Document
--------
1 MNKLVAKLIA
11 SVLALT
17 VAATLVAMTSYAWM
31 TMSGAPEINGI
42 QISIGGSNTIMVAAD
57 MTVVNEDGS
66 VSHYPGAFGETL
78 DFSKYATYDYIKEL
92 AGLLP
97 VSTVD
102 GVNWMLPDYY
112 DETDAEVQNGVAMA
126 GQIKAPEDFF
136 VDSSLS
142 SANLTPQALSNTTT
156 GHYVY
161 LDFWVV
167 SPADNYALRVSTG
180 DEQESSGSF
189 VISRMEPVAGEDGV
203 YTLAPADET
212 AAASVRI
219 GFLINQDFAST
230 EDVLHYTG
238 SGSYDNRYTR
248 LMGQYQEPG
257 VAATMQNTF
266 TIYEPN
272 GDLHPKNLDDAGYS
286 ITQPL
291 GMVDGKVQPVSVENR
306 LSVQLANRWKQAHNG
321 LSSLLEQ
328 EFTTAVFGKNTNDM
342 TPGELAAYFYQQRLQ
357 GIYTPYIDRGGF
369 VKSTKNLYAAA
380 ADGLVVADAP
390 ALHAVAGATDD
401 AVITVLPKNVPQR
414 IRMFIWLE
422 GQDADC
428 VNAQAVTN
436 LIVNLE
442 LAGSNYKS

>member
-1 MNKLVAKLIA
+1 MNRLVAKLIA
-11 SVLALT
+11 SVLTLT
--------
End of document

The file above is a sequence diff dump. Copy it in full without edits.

1 MNKLVAKLIA
11 SVLALT
17 VAATLVAMTSYAWM
31 TMSGAPEINGI
42 QISIGGSNTIMVAAD
57 MTVVNEDGS
66 VSHYPGAFGETL
78 DFSKYATYDYIKEL
92 AGLLP
97 VSTVD
102 GVNWMLPDYY
112 DETDAEVQNGVAMA
126 GQIKAPEDFF
136 VDSSLS
142 SANLTPQALSNTTT
156 GHYVY
161 LDFWVV
167 SPADNYALRVSTG
180 DEQESSGSF
189 VISRMEPVAGEDGV
203 YTLAPADET
212 AAASVRI
219 GFLINQDFAST
230 EDVLHYTG
238 SGSYDNRYTR
248 LMGQYQEPG
257 VAATMQNTF
266 TIYEPN
272 GDLHPKNLDDAGYS
286 ITQPL
291 GMVDGKVQPVSVENR
306 LSVQLANRWKQAHNG
321 LSSLLEQ
328 EFTTAVFGKNTNDM
342 TPGELAAYFYQQRLQ
357 GIYTPYIDRGGF
369 VKSTKNLYAAA
380 ADGLVVADAP
390 ALHAVAGATDD
401 AVITVLPKNVPQR
414 IRMFIWLE
422 GQDADC
428 VNAQAVTN
436 LIVNLE
442 LAGSNYKS

>member
-1 MNKLVAKLIA
+1 MNRLVAKLIA
-11 SVLALT
+11 SVLTLT